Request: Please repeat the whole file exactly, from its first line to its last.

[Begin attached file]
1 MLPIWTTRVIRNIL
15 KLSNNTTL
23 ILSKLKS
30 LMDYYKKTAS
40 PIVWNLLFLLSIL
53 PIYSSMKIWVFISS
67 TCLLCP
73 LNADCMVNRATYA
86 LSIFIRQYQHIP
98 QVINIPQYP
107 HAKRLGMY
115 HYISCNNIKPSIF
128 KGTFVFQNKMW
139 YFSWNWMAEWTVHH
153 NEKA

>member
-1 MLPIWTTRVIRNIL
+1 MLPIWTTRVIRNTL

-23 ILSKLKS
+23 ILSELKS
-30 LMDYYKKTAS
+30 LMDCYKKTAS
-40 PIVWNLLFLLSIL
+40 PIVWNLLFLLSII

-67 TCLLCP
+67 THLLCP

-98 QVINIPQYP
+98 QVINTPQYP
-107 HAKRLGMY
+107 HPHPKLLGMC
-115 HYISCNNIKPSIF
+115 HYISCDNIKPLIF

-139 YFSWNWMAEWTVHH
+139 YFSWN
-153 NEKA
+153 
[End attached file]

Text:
1 MLPIWTTRVIRNIL
15 KLSNNTTL
23 ILSKLKS
30 LMDYYKKTAS
40 PIVWNLLFLLSIL
53 PIYSSMKIWVFISS
67 TCLLCP
73 LNADCMVNRATYA
86 LSIFIRQYQHIP
98 QVINIPQYP
107 HAKRLGMY
115 HYISCNNIKPSIF
128 KGTFVFQNKMW
139 YFSWNWMAEWTVHH
153 NEKA

>member
-1 MLPIWTTRVIRNIL
+1 MLPIWTTRVIRNTL

-23 ILSKLKS
+23 ILSELKS
-30 LMDYYKKTAS
+30 LMDCYKKTAS
-40 PIVWNLLFLLSIL
+40 PIVWNLLFLLSII

-67 TCLLCP
+67 THLLCP

-98 QVINIPQYP
+98 QVINTPQYP
-107 HAKRLGMY
+107 HPHPKLLGMC
-115 HYISCNNIKPSIF
+115 HYISCDNIKPLIF

-139 YFSWNWMAEWTVHH
+139 YFSWN
-153 NEKA
+153 